DIY footings for a shed
Footings provide a stable base for a shed. Footings distribute the weight of the shed evenly, prevent it from sinking into the ground and keep it from moving during the seasonal thaw-and-freeze cycles. The required depth of a footing depends on the frost line; frost lines vary from region to region.
Verify where your frost line is before creating footings for a shed. Contact a builder in your area to verify the frost line if you are unsure.
Lay out the location for the shed with rope, and then use stakes, a hammer and string to outline the footings for the shed. Footings should be every 10 cm (4 feet) around the base of the shed; the exact number of footings varies depending upon the size of the shed.
Measure to make sure that the staked outlines for the shed footings are square (even) with a level and framing square. Place the level on the straight edges and the framing square on the corners. Adjust as necessary until square.
Remove approximately 15 cm (6 inches) of sod from the area on all sides, and then excavate the trench for each footing approximately 30 cm (12 inches) with a shovel.
Lay a 15 cm (6 inch) layer of compactable gravel subbase into the trench and tamp with a hand tamp. Make sure to tamp the subbase thoroughly.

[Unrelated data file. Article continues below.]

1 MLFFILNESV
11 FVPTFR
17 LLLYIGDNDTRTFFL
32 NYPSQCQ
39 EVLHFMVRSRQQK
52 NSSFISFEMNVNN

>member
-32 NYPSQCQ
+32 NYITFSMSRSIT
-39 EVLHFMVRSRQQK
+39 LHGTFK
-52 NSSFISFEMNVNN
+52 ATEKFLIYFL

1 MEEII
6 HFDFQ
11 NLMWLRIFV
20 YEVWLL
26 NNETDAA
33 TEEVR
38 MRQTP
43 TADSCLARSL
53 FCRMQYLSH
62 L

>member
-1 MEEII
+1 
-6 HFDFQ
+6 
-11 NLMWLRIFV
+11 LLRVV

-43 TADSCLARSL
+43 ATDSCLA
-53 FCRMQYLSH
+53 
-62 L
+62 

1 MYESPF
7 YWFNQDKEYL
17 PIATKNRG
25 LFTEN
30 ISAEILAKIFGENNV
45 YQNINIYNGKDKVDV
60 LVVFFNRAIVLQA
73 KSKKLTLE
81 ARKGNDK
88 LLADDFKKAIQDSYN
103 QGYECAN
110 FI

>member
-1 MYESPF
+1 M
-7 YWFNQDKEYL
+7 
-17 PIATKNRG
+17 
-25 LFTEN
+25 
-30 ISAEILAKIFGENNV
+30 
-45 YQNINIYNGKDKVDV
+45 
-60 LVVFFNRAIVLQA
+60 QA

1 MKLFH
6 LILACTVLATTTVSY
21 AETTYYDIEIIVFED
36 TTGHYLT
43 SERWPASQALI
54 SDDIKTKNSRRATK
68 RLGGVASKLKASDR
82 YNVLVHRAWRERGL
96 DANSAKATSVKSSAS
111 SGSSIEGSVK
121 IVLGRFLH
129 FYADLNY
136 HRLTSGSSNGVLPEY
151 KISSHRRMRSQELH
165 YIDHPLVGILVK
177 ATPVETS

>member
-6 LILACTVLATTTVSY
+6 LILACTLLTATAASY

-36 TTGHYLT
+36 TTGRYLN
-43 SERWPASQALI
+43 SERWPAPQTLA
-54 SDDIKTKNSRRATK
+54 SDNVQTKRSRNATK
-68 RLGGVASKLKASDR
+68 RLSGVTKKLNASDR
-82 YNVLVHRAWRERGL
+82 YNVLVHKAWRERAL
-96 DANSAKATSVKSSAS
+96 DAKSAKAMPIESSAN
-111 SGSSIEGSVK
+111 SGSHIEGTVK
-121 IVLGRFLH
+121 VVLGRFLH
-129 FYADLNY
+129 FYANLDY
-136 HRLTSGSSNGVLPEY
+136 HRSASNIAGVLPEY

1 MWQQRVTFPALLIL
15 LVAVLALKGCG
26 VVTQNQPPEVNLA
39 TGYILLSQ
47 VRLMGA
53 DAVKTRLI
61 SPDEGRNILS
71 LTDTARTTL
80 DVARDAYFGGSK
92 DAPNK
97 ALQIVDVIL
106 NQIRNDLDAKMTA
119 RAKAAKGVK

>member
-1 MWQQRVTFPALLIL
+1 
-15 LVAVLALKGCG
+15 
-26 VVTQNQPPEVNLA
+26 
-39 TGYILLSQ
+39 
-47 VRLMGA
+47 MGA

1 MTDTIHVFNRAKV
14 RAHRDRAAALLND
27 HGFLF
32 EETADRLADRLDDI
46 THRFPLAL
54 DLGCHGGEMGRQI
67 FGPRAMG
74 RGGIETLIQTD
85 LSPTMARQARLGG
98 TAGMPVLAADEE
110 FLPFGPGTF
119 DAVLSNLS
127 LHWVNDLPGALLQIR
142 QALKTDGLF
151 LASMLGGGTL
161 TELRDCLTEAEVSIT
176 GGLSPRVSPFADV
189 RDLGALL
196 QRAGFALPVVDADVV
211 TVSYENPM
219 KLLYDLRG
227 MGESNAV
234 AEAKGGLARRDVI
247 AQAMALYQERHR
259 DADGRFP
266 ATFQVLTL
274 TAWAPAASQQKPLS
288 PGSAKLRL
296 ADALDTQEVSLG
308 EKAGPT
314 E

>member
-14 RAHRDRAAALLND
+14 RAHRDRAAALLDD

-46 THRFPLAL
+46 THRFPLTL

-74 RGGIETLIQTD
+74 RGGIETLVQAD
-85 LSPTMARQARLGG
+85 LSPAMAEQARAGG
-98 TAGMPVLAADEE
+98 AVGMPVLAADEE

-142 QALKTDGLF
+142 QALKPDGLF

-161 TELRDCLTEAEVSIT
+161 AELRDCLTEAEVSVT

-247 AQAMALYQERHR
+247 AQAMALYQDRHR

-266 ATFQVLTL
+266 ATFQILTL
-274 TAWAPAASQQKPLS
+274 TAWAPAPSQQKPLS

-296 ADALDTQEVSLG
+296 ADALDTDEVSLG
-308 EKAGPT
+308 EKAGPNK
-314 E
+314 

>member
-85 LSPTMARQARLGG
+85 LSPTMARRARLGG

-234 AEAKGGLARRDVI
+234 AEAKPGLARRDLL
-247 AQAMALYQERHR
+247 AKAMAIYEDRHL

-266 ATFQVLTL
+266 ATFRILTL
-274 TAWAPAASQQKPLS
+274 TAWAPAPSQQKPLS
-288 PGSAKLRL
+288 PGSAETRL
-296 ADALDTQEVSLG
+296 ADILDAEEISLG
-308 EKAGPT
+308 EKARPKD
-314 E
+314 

Place forms on the outline of the footings, aligning the forms with a string. Drive stakes along the outside of the forms to anchor them in position. Adjust the forms until level.
Coat the inside edges of the forms with vegetable oil.
Mix concrete according to the manufacturer's directions. Mix the concrete with a shovel until all air pockets are removed.
Pour the concrete in even loads into the forms. Pour concrete until it reaches the tops of the forms. Do not pour the concrete too close to the edges of the forms.
Screed the concrete in the footings with a 5 by 10 cm (2 by 4 inch) board. Drag the board along the top of the forms. Add concrete to any low areas as you go. Continue until the surface of the concrete is even.
Cover the footings with plastic once the concrete is hard to the touch, and let it cure for two to three days. Remove the forms, and backfill around edges with compactable gravel until the area is level with the surface footings.
Let the footings cure for one week to maximise the strength.
- "Black and Decker: Complete Home Improvement"; Creative Publishing International; 2007
- "Home Improvement 1- 2- 3"; John Holms; 2003
- "Black and Decker: The Complete Outdoor Builder"; Creative Publishing International; 2006
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